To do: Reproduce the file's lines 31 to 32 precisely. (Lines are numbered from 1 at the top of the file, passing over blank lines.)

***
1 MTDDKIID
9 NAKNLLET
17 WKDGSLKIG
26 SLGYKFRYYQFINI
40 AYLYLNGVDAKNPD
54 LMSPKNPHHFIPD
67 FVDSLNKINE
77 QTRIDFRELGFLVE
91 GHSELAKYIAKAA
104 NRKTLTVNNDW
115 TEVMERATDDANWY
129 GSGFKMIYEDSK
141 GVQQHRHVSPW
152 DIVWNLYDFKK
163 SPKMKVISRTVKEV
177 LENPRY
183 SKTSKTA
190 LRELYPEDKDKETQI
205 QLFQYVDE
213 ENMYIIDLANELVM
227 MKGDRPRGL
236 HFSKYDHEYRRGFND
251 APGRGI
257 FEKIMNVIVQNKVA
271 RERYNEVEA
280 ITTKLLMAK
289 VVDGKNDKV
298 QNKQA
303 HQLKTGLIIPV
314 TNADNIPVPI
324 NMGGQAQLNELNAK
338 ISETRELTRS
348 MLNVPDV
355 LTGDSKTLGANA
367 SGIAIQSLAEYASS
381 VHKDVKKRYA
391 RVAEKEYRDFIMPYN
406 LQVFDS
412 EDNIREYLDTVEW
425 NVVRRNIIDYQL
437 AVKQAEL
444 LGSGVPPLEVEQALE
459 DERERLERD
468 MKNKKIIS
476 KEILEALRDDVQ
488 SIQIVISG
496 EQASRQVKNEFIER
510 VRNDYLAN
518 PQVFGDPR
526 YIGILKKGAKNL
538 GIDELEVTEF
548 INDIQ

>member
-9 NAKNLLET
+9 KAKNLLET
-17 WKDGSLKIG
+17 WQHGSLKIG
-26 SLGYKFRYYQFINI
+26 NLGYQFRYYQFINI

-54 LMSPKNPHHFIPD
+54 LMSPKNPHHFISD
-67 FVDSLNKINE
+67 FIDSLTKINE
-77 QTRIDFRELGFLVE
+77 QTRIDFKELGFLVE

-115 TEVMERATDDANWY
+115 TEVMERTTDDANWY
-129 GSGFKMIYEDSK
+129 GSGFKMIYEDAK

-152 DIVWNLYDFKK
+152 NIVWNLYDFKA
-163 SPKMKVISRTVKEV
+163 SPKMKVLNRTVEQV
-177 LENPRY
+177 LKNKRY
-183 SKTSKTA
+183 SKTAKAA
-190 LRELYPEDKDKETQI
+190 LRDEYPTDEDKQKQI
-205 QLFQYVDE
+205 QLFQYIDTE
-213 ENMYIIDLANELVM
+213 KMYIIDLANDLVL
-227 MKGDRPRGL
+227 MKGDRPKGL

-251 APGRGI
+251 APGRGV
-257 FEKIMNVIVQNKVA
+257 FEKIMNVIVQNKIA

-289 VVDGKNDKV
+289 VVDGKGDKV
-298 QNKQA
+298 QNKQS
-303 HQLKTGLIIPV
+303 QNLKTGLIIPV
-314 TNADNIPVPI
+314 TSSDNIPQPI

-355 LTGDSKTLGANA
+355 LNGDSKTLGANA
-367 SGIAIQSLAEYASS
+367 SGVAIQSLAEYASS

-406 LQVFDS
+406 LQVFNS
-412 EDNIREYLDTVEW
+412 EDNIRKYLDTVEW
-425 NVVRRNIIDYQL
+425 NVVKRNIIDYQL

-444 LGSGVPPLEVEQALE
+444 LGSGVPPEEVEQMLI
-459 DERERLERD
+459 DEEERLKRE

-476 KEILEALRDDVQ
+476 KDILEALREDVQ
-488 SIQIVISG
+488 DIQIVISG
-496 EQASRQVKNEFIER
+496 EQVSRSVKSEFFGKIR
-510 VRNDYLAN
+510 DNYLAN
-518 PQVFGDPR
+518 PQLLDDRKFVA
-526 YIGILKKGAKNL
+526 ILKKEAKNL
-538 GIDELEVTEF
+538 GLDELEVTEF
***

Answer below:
324 NMGGQAQLNELNAK
338 ISETRELTRS